The International Crimes Tribunal-1 on Monday issued notices upon Human Rights Watch (HRW) and its two officials asking to explain why contempt proceedings should not be drawn against them for publishing a ‘scandalous’ report on its judgment against ex-Jamaat-e-Islami ameer Ghulam Azam, a 1971 war crimes convict.
ICT-1 Chairman Justice ATM Fazle Kabir, flanked by his two other colleagues Justices Jahangir Hossain and Anwarul Haque, passed the order, responding to a contempt petition placed by the ICT Chief Prosecutor on August 22 under section 11 (4) of the International Crimes (Tribunals) Act 1973.
The New York-based global rights body represented by its board of directors, and its Executive Director, Asia Division, Brad Adams, and Associate, Asia Division, Storm Tiv, have been made opposite parties in the contempt case.
“On perusal of the petition for contempt and the alleged article released on August 16 and having considered the submissions of the learned prosecutors, we’re of the opinion that there’re sufficient grounds before us to draw up contempt proceedings against the opposite parties,” said the tribunal order.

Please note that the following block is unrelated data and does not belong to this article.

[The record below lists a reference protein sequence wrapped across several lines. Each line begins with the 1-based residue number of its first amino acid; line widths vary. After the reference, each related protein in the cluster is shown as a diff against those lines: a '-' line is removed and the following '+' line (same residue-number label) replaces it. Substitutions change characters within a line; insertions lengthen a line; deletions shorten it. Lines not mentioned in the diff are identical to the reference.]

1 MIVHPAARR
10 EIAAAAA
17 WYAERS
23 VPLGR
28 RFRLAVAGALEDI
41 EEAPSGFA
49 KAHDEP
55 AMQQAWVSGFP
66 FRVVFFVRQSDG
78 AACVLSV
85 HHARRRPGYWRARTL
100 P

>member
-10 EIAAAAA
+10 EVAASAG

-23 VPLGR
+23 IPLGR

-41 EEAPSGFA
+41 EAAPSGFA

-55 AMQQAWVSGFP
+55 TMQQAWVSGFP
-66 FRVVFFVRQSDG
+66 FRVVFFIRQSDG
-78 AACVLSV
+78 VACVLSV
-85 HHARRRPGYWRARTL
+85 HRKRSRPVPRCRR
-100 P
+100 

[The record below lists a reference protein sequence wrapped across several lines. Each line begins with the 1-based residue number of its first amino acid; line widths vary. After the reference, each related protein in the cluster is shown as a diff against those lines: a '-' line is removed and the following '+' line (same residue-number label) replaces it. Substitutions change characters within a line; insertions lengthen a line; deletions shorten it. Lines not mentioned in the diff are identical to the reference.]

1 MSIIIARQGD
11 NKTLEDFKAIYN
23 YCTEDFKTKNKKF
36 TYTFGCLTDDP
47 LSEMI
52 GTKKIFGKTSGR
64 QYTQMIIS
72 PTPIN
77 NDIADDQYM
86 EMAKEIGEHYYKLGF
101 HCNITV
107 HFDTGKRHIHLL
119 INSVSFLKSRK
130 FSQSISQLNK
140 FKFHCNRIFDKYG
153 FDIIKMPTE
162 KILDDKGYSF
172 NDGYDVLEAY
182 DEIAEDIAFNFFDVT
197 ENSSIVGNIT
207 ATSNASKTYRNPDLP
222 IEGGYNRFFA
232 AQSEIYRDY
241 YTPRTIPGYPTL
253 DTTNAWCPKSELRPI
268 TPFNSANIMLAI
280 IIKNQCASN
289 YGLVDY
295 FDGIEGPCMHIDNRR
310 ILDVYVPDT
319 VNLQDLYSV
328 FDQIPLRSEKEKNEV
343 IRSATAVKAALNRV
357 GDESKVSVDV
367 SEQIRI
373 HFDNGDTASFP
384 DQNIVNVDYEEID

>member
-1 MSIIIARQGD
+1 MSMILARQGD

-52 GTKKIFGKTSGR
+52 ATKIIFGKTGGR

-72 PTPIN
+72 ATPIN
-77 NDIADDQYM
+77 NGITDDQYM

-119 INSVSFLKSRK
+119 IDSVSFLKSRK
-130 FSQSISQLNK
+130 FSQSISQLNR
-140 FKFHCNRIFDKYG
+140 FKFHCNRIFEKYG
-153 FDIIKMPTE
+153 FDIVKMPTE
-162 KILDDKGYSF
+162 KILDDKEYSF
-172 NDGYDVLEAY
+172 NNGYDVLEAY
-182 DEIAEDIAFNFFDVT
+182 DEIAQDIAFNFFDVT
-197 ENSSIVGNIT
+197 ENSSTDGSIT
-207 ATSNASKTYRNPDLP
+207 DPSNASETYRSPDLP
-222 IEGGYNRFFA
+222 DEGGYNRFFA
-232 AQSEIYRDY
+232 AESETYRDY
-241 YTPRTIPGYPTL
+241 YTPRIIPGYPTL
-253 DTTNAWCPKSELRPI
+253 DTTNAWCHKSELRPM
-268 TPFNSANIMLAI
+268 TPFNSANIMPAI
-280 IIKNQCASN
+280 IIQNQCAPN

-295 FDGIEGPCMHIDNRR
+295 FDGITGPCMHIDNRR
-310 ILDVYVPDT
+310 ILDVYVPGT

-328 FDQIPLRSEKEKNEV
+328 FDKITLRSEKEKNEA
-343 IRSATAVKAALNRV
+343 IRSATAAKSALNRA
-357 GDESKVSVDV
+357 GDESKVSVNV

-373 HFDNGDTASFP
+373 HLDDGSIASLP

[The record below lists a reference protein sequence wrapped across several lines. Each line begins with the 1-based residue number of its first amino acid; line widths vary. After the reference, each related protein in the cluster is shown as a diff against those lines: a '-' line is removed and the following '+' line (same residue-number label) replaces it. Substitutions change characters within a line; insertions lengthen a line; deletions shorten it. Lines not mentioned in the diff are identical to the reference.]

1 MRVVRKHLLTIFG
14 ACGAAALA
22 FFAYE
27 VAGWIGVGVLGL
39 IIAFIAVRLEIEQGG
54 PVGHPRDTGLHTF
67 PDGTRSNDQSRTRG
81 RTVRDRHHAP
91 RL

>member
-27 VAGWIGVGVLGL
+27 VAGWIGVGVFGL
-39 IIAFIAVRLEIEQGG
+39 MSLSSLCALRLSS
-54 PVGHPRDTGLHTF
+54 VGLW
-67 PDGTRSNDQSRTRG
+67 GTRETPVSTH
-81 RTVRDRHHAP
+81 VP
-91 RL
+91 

The trio opposite parties will have to reply to the notices within three weeks, said the tribunal order. “Let a copy of the order containing the notice be served upon the opposite parties through the Ministry of Foreign Affairs,” said the tribunal.
In the order, the tribunal asked its registrar to take necessary measures to get the notices as directed.
The matter will be placed before the tribunal on September 30 for further order.
After a month of pronouncement of the judgment, the HRW on August 16 released a report on its website headlined ‘Bangladesh: Azam conviction based on flawed proceedings: Analysis outlines how fair trial rights of accused seriously compromised’.
The report claims that the trial of the former Jamaat-e-Islami chief was deeply flawed and it had not met the international standards.
It says: “The judges improperly conducted an investigation on behalf of the prosecution and expressed concern over collusion and biased among prosecutors and judges.”
The HRW also expresses concern over the “failure to take steps to protect defence witnesses”, and “lack of evidence to establish guilt beyond reasonable doubt.”
It further claims that the defence counsels were not aware of the “investigation” and were thus unable to comment on or challenge the evidence which was a serious violation of article-14 of the International Covenant on Civil and Political Rights to which Bangladesh was a party.
On July 15, the ICT-1 sentenced Ghulam Azam to 90 years’ imprisonment finding him guilty of all five charges of the 1971 crimes against humanity and genocide against him.
Ghulam Azam has appealed against the verdict before the Appellate Division of the Supreme Court while the prosecution appealed against inadequate sentencing of the former Jamaat chief. Both the appeals are now pending before the apex court for disposal.